The shooting at a Boise mall may be one of those rare instances we never see repeated.  Meanwhile, at the liberal Idaho Mountain Express, the editors don’t plan to let a momentary crisis go to waste.  They issued a statement demanding the state end open carry of firearms.  You may recall when the state relaxed the carry law a few years ago, liberals and news media (and I’m redundant) warned that the streets of Idaho would become lawless.  Something resembling the fictional accounts of old western movies and TV shows.  Then it didn’t happen.

I don’t have a figure in front of me but imagine you have much better odds of dying in a tour bus accident in Idaho than you do in a mall shooting.

Check out the logic from Mountain Express by clicking here.  The state promotes fall foliage tours.  While we may not quite have the colors of northeastern maple forests, we still have some great autumn scenery.  The writer or writers at the newspaper suggest we’re inviting leaf peepers and then setting them up to be gunned down.

I don’t have a figure in front of me but imagine you have much better odds of dying in a tour bus accident in Idaho than you do in a mall shooting.  Or in a highway accident of any kind.

Why Not Ban Driving?

I would suggest the paper instead suggest a ban on driving if the writer or writers would like to be consistent.  I won’t because I’m sure the Blaine County liberals would find that a great idea as they munch on their granola and hang portraits of Saint Bernie Sanders.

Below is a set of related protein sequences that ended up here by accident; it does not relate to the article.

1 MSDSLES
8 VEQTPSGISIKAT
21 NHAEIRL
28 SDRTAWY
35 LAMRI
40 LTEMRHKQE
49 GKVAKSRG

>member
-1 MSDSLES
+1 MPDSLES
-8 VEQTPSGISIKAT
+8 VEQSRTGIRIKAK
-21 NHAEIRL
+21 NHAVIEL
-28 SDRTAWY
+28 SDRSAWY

Why Don't Liberals Move?

Speaking of Sanders, his home state is a popular stop for viewing autumn leaves.  It also has a couple of lovely malls and, surprisingly, for a blue state has fairly lax gun laws (I used to live there!)  Bernie was known as a friend of the Second Amendment before he ran twice for President.

READ ON: See the States Where People Live the Longest

Stacker used data from the 2020 County Health Rankings to rank every state's average life expectancy from lowest to highest. The 2020 County Health Rankings values were calculated using mortality counts from the 2016-2018 National Center for Health Statistics. The U.S. Census 2019 American Community Survey and America's Health Rankings Senior Report 2019 data were also used to provide demographics on the senior population of each state and the state's rank on senior health care, respectively.

Read on to learn the average life expectancy in each state.

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